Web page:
The Waste Land's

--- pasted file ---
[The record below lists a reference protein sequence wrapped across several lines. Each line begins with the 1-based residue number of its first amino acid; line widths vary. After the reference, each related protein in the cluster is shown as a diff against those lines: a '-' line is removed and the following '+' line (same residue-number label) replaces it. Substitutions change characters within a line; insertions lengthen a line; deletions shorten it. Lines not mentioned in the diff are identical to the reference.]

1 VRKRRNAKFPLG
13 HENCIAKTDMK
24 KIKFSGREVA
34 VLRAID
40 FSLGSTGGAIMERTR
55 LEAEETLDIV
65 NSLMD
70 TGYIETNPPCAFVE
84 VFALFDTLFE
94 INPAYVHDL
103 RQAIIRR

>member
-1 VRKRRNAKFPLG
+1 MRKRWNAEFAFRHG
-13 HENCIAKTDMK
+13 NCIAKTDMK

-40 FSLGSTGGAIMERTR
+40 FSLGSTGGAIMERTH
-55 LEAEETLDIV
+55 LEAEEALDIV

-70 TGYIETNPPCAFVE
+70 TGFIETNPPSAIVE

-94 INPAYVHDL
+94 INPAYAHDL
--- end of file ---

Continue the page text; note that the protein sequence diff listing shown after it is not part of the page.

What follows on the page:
a novel by A. Huxley, published in 1923. Regarded at the time as an ‘immoral’ book as much for its intellectual irreverence as for its open depiction of sexual affairs, drug-taking, jazz clubs, and birth control, the novel made Huxley a hero to the younger generation of 1920s readers. The febrile atmosphere of the novel, set amongst post-war London's fashionable artistic bohemia, is indebted to The Waste Land's diagnosis of spiritual emptiness, in an era of dislocated social values and modernism in the arts. But there are also several comic, even farcical, episodes involving the main protagonist, Theodore Gumbril Jr; especially the Patent Small-Clothes (inflatable underwear) with which he hopes to make a fortune, and his adventures disguised as ‘Toto’, the Rabelaisian Complete Man. Huxley's satirical wit fixes upon outmoded Edwardian ideals, but also on the excesses of modern artists and scientists. The novel ends appropriately in futility: Gumbril and the Vamp Myra Viveash (resembling Nancy Cunard) taxi back and forth across London in a vain search for drinking companions, disillusioned by sensation-seeking and each other.
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